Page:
What inspired this theoretical hardness that permitted nothing outside the boatless Isolationist box? Was there a mass conspiracy to defraud the public by a cabal from the original skull and bones society? Are the secrets buried next to The Ark in some Pentagon-subsidized Smithsonian warehouse and kept out of public hands because we cannot handle the truth?

Dream on. It was the Paleo experts themselves who could not handle the truth. Clovis First/Isolationism was guided by a consensus mentality, a groupthink that reason could not penetrate. What’s the use of wasting time and money trying to prove yourself wrong when you know you are right? In the end it was nothing but wishful thinking, an obsession that stunted the development and maturation of First American research.

– Christopher Hardaker – 2007 ‘The First American: The Suppressed Story of the People Who Discovered the New World’ (p. 246) Kindle Edition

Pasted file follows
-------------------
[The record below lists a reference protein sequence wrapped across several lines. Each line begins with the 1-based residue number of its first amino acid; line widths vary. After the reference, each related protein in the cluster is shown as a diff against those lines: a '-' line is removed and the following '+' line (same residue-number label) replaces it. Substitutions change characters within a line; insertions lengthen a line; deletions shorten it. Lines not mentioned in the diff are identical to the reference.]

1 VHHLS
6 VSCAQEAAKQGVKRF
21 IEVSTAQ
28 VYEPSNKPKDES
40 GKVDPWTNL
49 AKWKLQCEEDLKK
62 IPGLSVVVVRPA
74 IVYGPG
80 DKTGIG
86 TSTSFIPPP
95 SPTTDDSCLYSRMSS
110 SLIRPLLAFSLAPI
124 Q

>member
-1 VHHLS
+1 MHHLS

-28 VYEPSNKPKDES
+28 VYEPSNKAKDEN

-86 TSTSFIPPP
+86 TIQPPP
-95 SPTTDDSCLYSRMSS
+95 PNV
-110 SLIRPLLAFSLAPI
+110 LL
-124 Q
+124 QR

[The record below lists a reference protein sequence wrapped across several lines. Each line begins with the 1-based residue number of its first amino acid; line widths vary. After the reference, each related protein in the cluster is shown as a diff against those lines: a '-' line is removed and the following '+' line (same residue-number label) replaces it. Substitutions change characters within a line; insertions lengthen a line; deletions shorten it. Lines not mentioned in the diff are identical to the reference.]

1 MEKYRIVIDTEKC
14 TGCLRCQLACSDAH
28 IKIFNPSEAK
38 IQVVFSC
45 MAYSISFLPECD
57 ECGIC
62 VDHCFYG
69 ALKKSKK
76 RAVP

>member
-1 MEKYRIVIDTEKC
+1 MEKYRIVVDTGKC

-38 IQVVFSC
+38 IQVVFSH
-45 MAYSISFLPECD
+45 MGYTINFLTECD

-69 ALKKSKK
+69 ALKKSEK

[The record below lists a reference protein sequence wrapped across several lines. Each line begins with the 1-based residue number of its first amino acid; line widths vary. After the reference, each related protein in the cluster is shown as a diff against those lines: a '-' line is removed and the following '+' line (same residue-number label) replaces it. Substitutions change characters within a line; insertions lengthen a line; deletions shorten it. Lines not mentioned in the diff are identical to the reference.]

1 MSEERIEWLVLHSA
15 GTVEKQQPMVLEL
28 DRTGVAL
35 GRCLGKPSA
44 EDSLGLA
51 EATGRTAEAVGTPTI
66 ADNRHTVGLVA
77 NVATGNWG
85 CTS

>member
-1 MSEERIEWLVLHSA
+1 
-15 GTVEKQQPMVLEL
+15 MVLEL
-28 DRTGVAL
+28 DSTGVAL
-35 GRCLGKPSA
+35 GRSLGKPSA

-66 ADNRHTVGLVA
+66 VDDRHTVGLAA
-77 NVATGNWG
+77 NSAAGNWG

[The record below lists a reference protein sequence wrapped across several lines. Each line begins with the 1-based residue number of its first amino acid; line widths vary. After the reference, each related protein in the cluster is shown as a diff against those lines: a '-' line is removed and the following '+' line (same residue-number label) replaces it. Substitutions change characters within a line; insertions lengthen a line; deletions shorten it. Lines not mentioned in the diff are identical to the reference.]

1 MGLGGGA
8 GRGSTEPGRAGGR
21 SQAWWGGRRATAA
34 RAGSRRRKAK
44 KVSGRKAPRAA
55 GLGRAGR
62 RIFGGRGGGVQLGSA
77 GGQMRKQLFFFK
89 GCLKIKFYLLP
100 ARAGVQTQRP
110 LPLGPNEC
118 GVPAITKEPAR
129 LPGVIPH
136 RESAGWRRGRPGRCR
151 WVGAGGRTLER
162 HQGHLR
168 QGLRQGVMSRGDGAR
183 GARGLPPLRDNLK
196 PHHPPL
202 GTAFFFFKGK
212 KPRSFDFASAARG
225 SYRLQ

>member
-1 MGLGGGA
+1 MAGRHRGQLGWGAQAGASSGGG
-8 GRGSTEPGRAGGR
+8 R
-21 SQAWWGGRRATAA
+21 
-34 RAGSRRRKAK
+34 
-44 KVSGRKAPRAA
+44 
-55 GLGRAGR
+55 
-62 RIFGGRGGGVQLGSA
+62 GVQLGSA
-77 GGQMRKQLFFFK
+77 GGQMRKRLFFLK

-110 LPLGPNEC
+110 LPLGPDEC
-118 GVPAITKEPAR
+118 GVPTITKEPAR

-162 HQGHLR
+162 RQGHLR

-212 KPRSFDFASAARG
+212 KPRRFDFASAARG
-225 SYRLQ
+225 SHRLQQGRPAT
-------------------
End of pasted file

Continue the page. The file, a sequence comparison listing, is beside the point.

Prior to 15 years ago, Clovis First was THE consensus among academics, so much so that Hardaker could and did write,

The idea of water travel in any Pleistocene migration theory was strictly taboo, except for Australia. In the Americas, it was land or nothing. Now everyone is a diffusionist by definition. That means Pandora’s box has opened for good, and Isolationism is clearly dead. Now we must reconsider more recent immigrants, such as [George] Carter’s chickens, Japanese sailors, and Chinese Olmecs. No! No! Clovis just got lucky, that’s all. Nice try. The Pleistocene coastal approach to the New World had been discussed decades earlier by the enlightened Canadians. The gringos, however, claimed that the northwest Pacific coastline was blocked by glaciers, and that immigrants could not walk around them, so they didn’t. Silly? You bet. [Ibid, page 244 Kindle edition]